”It is striking that, in a region as intimate as the Middle East, cultural ignorance and political miscalculation have played such perverse roles. By attacking the new country of Israel in 1948, the Arabs lost the chance to create an entity for Palestine. Through its policy of expulsion of the native population, Israel destabilized its neighbors and created a reservoir of future terrorists that was continually refreshed by new wars and population transfers.”
In surely what is the most intimately detailed report of the Carter Camp David Accords collected for public consumption, Lawrence Wright gives us a look at the men who came to that place in 1978 to wage peace. Chapter headings mark the thirteen days of talks, and within each day we are treated to the increasingly stuffy and claustrophobic internal debates which contrasted with the comfortable and laid-back atmosphere of the country playground.
As the chapters unfold, so do brief histories and biographies of the men who played a role: Israeli Foreign Minister Moshe Dayan; Israeli Minister of Defence Ezer Weizman; Prime Minister of Israel and leader of the minority coalition Likud, Menachem Begin; Egypt’s deputy Prime Minister Hassan al-Tohamy; Egypt’s new Foreign Minister Mohamed Ibrahim Kamel; Egyptian President Anwar Sadat; U.S. National Security Advisor Zbigniew Brzezinski; U.S. Secretary of State Cyrus Vance; American first-term President Jimmy Carter.
The men are merely men, with all the ticks, scars, and faults of men. What is so breathtaking is that the lives of so many depended on these men acting like statesmen. By meeting at Camp David, all three men were taking huge political risks for their own lives and careers. One might argue that the risks never left the personal realm. None of them really took risks with the nations they represented. Carter continued to financially and politically support both countries, Begin never changed his determination to settle confiscated lands, and Egypt simply withdrew support for Palestinians it had previously protected.
Wright concentrates his focus on the Israeli and Egyptian delegations. We get a look at Jimmy and Roslyn Carter, their background and rise to prominence in Washington, and Jimmy Carter’s team of advisors, but we get a more detailed look at what was happening in the other camps as talks progressed through two weeks in September. We learn, too, of the wars fought in the name of ‘legitimate rights’ which brought these men to Camp David.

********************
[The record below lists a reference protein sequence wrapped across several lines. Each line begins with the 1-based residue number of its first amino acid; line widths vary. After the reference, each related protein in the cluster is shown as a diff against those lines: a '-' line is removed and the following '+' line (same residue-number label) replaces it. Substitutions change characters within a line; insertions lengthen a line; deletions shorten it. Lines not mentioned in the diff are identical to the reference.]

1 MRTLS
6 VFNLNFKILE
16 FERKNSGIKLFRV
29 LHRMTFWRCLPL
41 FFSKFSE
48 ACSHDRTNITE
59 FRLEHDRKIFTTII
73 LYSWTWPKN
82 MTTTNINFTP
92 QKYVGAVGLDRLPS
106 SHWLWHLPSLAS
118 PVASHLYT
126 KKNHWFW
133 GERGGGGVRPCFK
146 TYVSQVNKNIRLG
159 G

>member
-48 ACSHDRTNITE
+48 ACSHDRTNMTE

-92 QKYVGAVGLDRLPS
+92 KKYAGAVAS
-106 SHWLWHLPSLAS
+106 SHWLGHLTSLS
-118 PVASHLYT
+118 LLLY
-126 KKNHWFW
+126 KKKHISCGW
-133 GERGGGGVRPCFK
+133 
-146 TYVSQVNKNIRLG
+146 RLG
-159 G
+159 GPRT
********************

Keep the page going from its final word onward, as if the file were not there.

There was a dangling thread that did not get resolved at Camp David, though two of the three parties believed it had been resolved. In the months after the agreement was signed, that dangling thread became part of the noose which helped to hang the careers of Carter and Sadat: Menachem Begin claimed he had not agreed to a settlement freeze while discussions with Palestinians continued but only for three months. Without the side letter that Carter and Sadat believed Begin had promised to produce, the concession was moot and not part of the original accord.
Begin returned to Israel triumphant, only to lose his closest advisors to resignations for his continued unwillingness to honor the spirit of the agreement he’d signed. Sadat was murdered by his own people three years later. Carter, having spent so much time on the effort of achieving the peace, had neglected his other duties and lost much support among his party and his electorate.
The agreement came at a time in Arab-Israeli relations when any observer could not be blamed for feeling despair. The Israelis were gloating and acting invincible with America’s money and support. The Palestinians were further marginalized and weakened by their loss of Egyptian backing and lack of good leadership. The conditions spelled out in the agreement continue to hold, but there is little sense of jubilation now.
This book must have been a difficult one to research and write, which only manages to shine a light on Wright’s achievement. He captures the ups and downs of high-stakes negotiation and gives us a feel for the real work involved in the process. There is little exhilaration here. Mostly there was just terror and relief.
In a final note, Wright tells the story of one of Begin’s closest advisors, Ezer Weizman, who was known to be a raging hawk when it came to protecting Israel with military might. One day his son was shot between the eyes in an engagement. At that point Weizman began to see the futility of war. Man seems determined to learn this lesson again and again, and not ever soon enough.
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